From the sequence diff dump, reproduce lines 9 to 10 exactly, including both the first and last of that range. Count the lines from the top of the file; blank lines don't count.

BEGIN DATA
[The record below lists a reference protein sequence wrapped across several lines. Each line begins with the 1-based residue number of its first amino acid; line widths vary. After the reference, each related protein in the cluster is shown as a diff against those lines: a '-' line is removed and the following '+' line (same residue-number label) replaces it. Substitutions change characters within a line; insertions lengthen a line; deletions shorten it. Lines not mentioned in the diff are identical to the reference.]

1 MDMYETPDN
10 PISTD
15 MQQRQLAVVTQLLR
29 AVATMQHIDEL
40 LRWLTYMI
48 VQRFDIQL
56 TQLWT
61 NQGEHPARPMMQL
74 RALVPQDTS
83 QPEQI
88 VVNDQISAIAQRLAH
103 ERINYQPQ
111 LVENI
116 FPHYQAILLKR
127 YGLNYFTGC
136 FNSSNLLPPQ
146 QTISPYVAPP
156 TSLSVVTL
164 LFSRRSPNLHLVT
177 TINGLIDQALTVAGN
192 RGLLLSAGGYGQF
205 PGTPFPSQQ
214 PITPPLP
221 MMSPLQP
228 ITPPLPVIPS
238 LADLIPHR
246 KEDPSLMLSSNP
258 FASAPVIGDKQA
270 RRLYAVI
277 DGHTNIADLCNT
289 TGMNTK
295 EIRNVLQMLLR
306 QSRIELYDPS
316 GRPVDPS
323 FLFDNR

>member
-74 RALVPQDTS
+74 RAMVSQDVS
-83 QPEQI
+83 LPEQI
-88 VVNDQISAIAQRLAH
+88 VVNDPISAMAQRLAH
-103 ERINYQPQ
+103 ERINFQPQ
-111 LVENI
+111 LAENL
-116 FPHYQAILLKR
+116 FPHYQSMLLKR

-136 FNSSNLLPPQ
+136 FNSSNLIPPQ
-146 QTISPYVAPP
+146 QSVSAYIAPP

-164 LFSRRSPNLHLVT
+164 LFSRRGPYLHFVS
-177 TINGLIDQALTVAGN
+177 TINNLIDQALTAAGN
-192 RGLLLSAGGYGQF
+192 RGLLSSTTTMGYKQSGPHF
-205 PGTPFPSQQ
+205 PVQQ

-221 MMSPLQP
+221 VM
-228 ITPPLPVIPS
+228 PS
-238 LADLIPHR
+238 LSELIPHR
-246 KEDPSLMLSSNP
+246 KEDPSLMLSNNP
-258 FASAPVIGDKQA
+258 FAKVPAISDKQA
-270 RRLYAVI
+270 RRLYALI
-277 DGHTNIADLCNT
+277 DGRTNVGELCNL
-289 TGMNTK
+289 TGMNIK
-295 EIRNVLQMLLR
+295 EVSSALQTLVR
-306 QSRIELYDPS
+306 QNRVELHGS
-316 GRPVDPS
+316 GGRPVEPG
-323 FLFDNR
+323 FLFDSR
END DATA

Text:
61 NQGEHPARPMMQL
74 RALVPQDTS